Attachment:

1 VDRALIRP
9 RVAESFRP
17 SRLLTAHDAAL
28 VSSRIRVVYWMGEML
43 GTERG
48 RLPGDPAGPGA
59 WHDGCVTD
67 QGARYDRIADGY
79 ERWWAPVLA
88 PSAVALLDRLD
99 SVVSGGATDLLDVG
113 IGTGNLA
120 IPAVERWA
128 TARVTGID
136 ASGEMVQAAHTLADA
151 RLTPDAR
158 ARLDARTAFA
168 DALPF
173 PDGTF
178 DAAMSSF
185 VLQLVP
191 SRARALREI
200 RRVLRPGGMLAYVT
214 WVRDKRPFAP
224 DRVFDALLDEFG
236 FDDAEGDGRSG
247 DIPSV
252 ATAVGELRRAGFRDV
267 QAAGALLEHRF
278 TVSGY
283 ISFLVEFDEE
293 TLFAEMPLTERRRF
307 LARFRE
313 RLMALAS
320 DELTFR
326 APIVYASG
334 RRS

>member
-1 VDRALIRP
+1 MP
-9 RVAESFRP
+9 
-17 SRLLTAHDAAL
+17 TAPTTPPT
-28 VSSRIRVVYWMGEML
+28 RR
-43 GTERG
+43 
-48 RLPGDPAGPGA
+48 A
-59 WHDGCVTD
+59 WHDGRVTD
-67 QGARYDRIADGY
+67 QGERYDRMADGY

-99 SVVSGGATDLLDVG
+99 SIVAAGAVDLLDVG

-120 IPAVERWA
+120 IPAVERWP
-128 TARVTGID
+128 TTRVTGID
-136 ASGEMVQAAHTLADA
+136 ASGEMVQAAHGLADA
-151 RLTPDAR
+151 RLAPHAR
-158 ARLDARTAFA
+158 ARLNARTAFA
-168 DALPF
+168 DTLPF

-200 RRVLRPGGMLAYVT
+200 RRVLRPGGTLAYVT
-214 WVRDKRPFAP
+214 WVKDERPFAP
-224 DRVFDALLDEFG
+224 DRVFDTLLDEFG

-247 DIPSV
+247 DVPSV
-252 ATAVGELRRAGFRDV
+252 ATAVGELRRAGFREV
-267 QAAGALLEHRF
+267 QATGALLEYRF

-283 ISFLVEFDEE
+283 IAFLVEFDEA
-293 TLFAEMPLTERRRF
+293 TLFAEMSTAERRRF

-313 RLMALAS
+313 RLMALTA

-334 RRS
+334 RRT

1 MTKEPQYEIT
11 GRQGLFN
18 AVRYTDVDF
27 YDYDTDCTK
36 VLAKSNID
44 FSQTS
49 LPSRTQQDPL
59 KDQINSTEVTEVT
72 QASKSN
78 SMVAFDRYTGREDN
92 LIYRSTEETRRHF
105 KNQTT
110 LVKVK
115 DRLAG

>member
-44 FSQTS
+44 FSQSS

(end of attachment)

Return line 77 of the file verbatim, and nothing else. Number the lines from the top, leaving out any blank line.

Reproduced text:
-252 ATAVGELRRAGFRDV